Approximately three months after her psychiatric hospitalization, Tremaine filed her SSI application in August 2012. In support of her SSI application, her therapist, Ms. Kelley wrote a letter on October 11, 2012, stating that Tremaine was being treated for bipolar disorder, and she experienced poor concentration, rapid mood swings, anger outbursts, and a history of suicidal ideations. Ms. Kelley also noted that Tremaine's symptoms interfered with her interpersonal functioning (Filing No. 22-8 at 21).

         On October 26, 2012, J. Nathan Smith, M.D. (“Dr. Smith”), examined Tremaine as part of the disability application process. Dr. Smith noted Tremaine's depression and bipolar disorder and recorded that she was taking mental health medications (Filing No. 22-7 at 76-79).

         On October 29, 2012, Matthew G. Grant, Psy.D. (“Dr. Grant”), performed a psychological evaluation of Tremaine for her SSI application. Tremaine talked to Dr. Grant about her manic episodes that tended to last for three months, how she heard voices when manic but not at other times, and how she slept all the time when depressed. She reported that she had about one manic episode a year and her ensuing depression lasted about six months. She also noted that she had been psychiatrically hospitalized multiple times. She admitted to attempting to kill herself twice by carbon monoxide poisoning and overdosing on pills. She stated that her relationships were affected by her bipolar disorder and that she enjoyed nothing. Tremaine also noted that she suffered from hallucinations when experiencing a manic episode. Dr. Grant concluded his examination by diagnosing Tremaine with bipolar disorder, depression with atypical features, and a GAF score of 50. Id. at 80-85.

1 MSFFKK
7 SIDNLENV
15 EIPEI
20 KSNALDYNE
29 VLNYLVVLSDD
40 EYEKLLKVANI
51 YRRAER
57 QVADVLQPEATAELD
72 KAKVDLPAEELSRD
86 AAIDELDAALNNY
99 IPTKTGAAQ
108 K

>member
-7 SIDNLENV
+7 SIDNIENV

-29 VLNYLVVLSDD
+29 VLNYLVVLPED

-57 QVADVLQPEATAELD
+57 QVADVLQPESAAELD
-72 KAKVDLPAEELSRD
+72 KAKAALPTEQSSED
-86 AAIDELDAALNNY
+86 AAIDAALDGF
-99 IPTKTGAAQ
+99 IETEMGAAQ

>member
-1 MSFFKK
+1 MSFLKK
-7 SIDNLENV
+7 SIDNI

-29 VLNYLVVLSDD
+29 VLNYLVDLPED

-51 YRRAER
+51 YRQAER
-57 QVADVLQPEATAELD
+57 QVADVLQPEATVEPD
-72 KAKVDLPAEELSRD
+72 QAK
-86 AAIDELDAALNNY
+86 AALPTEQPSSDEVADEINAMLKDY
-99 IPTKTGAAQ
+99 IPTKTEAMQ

Tremaine's last contact with Ms. Kelley at Midtown Community Mental Health Center occurred on October 22, 2013. She called into the office and explained she was feeling an increase in mania because other medical professionals had discontinued her use of Cymbalta and added Remeron. Ms. Kelley told her to come into the office three days later as a walk-in appointment to meet with the psychiatrist (Filing No. 22-12 at 30). However, Robert called Ms. Kelley two days later, explaining that Tremaine would not be in the office the next day because she had collapsed and had been taken to the hospital. Id. at 31. Unfortunately, this hospitalization ended with Tremaine's passing on December 1, 2013, due to severe sepsis with septic shock, perforated colon with peritonitis, and pseudomembranous colitis due to clostridium difficile (Filing No. 22-5 at 24). Additional facts will be provided as needed in the discussion section below.